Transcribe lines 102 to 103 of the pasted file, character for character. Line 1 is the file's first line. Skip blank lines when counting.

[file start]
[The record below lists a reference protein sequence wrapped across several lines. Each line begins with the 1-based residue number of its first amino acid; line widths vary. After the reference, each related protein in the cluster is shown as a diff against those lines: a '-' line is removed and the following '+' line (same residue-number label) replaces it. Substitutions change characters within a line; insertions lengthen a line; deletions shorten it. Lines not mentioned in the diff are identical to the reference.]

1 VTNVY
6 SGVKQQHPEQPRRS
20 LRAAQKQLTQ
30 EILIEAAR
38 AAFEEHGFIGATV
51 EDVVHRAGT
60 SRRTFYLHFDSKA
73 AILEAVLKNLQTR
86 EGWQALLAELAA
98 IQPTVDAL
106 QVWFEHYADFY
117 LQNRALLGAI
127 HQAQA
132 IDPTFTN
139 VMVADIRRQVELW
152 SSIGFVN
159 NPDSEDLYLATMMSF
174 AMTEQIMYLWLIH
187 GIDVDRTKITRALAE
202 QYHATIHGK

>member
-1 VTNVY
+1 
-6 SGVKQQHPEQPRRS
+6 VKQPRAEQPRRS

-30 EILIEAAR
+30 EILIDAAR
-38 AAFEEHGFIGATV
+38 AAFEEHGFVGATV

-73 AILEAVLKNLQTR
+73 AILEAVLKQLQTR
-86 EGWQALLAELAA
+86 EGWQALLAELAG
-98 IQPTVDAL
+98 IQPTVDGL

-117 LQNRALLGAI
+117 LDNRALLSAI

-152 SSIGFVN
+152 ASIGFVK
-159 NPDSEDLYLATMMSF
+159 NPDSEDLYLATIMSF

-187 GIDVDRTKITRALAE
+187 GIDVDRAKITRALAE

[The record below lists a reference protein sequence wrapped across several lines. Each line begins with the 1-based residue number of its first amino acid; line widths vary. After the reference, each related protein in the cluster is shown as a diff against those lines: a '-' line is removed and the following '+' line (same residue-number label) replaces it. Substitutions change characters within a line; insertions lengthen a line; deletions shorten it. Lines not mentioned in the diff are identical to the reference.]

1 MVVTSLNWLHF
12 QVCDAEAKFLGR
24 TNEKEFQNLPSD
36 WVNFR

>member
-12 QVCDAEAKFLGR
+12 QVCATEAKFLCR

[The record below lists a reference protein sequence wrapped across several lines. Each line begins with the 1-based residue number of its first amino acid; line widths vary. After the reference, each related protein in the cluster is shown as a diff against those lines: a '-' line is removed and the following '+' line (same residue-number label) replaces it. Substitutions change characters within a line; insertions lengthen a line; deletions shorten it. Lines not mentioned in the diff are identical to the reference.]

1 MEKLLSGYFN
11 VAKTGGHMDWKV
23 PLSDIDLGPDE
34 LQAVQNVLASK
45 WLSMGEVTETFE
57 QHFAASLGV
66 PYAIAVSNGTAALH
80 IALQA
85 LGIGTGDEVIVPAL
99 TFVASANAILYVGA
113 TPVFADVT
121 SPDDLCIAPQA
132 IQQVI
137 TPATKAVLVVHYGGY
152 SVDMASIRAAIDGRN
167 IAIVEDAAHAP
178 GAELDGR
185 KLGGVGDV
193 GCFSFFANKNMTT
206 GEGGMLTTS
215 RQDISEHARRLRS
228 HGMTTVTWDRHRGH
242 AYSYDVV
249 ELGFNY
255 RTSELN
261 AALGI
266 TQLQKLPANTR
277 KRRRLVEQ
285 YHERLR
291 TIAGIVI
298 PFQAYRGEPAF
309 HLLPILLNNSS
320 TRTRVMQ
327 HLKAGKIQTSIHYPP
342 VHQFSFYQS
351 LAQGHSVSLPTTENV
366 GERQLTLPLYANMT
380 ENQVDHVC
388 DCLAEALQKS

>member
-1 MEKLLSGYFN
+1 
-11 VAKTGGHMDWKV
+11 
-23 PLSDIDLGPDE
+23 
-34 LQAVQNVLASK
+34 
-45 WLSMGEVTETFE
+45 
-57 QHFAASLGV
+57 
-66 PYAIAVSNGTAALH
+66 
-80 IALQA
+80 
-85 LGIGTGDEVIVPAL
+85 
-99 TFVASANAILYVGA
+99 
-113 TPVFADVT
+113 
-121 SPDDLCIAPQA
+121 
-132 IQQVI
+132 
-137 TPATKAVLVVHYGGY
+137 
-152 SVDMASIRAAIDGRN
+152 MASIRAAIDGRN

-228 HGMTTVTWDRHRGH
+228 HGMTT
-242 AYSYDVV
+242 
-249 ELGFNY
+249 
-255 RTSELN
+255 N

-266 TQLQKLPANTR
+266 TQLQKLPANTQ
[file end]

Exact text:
-45 WLSMGEVTETFE
+45 